A person never knows when he will forge a lasting friendship with someone he has just met. We make friends at many stages in our lives which ends when that part of our lives end. Friends from schools may continue through alumni association but what about friends you’ve made elsewhere? Jobs, tours, night classes, etc.
On my first tour to Europe with NUS Ken-Air in 1986, I met Shirley and she bonded well with me through our Teochew connection. We lost touch a few times but somehow, fate led us back to each other. We would meet each other at shopping malls, kopitiam and then reconnect. Now, we make sure we don’t leave it to fate and call each other every few months.
I made many friends from my various temp jobs and never bothered to keep contacts. I would like to think my colleagues and I were close at my first job at Dowell Schlumberger but somehow, all of us fail to keep contacts too.
Yet, the people whom I never expected to form a friendship in the first place has proved to be the best friend when least expected. Miss Teh is one such person. I don’t even call her by her real name but by the formality of Miss Teh. She was the purchaser of a moulding company I serviced in the early 1990s. She reminded me last night that we met when I had just given birth to Ivan in 1993. The small moulding industries then were run by Hokkien speaking towkays and I was a product of the Speak Mandarin campaign. I had to learn Hokkien fast and Miss Teh was a good Hokkien teacher, although technically she is a Kedah Teochew. She was my customer and I was her supplier. Much to my annoyance, she would often call up in the early morning to place an ‘urgent’ order for immediate delivery. I would chid her by saying that she should not start looking for toilet only when she wants to ‘pangsai’, and that somehow brought our relationship closer.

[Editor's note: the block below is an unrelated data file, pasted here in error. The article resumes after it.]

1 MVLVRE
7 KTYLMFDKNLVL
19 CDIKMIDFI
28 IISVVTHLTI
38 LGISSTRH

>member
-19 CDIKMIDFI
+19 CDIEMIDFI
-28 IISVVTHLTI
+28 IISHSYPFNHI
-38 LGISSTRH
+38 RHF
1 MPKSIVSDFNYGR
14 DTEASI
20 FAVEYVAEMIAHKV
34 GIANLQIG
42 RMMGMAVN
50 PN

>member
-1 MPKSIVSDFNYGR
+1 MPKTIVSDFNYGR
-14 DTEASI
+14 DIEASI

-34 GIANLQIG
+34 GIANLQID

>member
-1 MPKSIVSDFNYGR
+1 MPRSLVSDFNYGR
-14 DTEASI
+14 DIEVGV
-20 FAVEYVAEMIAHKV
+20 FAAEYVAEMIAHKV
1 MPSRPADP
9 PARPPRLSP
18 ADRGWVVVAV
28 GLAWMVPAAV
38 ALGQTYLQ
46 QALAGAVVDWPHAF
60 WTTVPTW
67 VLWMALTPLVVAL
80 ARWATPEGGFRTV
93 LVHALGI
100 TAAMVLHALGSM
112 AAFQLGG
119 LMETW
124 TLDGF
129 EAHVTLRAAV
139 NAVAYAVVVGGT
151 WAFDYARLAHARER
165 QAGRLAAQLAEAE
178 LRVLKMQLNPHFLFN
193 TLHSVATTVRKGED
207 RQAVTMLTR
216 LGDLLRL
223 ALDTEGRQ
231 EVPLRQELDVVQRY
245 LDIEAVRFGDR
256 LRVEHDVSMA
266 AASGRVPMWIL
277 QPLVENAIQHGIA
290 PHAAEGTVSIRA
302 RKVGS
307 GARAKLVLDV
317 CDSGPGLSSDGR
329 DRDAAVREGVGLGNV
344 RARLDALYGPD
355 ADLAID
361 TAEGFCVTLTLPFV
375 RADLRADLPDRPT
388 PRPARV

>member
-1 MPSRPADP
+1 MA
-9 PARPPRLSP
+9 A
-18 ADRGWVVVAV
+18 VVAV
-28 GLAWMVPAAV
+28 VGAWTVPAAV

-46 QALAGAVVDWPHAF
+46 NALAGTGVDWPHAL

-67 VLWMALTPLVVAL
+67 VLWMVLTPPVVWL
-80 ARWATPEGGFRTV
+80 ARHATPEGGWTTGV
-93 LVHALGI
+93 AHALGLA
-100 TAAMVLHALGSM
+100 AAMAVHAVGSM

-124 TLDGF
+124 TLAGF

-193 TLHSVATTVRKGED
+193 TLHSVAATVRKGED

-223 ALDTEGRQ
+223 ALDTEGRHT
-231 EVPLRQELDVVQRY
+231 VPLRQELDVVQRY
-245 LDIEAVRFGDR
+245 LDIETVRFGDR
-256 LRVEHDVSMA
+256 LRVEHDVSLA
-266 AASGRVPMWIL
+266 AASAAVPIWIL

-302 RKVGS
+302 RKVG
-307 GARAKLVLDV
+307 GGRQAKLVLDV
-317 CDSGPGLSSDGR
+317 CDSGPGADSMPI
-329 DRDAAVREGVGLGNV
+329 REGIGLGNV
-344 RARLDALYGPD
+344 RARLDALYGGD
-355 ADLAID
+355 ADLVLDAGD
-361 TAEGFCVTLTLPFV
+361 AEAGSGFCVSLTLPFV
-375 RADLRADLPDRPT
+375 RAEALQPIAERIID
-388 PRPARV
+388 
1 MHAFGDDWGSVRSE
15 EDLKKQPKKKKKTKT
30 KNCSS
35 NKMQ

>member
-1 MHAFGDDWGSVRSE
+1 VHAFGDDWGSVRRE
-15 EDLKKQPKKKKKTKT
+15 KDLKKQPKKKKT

When I left my job, she continued to call me, at first to ask for my advice when she ran into problems with the products I sold her, and later just to chit-chat. I learned her story, how she left Kedah after her A’levels for Ipoh and then Singapore. I admired her courage and how as a new immigrant to Singapore, she actively participated in her RC’s activities and joined various clubs to cultivate her hobbies. I teased her about the men in her love life and she in turned rebuked me for being a lazy tai tai.
The moulding industries is a dying trade and when her boss decided to sell the business three years ago, Ms Teh started to seriously consider her days in Singapore. Luckily for us, her new boss retained her and she continued to be a presence in my life.
Last December, at her ailing mother’s urging and her own health consideration, she finally decided to return to Kedah for good. It was a painful decision for her and she teared when she broke the news to me face to face. I had been persuading her to take up citizenship and was disappointed she decided otherwise.
Last night, together with another pair of good friends, we bid our Miss Teh from Kedah farewell. Our Hokkien conversation and loud laughter may seemed somewhat out-of-place at the posh BT Guild House but we wanted it to be a grand farewell with western meals and three sets of cutleries.
As Miss Teh described to us her preparations to ‘balek kampong’, I imagined her amongst the huge padi fields in Kedah and she pooh-poohed my imaginations. In Kedah, you can find everything now, even Flipflop, she oozed.
Farewell, Miss Teh. I am sure we’ll meet again. I can already see you in your Flipflops in a padi-field, sitting atop a buffalo.